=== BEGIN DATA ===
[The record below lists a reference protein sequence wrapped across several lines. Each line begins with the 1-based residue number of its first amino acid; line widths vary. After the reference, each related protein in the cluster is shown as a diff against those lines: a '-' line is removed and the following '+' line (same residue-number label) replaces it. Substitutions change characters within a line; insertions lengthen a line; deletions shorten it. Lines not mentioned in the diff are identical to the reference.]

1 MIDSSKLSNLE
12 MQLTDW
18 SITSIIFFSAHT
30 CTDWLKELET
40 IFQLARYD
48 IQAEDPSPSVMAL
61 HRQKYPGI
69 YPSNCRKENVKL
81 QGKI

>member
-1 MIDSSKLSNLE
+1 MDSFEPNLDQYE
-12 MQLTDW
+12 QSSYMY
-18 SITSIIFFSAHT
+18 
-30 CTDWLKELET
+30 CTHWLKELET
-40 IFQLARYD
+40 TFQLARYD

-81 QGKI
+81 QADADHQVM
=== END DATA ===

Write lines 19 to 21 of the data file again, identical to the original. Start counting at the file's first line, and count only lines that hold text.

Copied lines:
+30 CTHWLKELET
-40 IFQLARYD
+40 TFQLARYD